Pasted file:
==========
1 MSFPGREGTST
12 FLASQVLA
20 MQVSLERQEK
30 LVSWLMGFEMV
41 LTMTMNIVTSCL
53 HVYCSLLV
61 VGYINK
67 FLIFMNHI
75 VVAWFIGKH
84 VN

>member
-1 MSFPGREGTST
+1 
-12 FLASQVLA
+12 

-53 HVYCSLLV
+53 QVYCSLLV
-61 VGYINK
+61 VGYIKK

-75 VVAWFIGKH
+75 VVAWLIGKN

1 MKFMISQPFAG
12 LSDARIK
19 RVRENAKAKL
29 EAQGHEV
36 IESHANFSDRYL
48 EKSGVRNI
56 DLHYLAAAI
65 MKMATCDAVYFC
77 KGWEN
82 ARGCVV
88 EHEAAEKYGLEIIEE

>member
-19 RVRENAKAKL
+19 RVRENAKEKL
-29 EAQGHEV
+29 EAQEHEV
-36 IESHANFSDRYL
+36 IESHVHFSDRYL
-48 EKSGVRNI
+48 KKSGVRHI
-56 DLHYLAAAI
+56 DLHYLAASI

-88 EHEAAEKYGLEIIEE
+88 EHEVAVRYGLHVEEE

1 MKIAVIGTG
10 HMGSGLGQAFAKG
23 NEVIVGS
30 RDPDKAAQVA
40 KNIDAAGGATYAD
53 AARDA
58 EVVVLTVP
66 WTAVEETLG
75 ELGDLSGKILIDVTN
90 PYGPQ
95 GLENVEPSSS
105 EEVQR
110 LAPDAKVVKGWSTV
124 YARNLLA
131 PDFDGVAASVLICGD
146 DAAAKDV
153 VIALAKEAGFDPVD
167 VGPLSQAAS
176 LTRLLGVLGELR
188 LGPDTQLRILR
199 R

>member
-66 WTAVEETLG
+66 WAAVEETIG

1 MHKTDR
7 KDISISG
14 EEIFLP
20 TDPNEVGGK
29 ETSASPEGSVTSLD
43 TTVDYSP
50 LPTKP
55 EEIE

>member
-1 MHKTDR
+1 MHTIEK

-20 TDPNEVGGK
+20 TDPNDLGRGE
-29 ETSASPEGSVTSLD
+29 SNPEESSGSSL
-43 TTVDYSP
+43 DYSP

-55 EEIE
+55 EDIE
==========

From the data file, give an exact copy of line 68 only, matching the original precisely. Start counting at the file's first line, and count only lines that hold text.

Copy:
-66 WTAVEETLG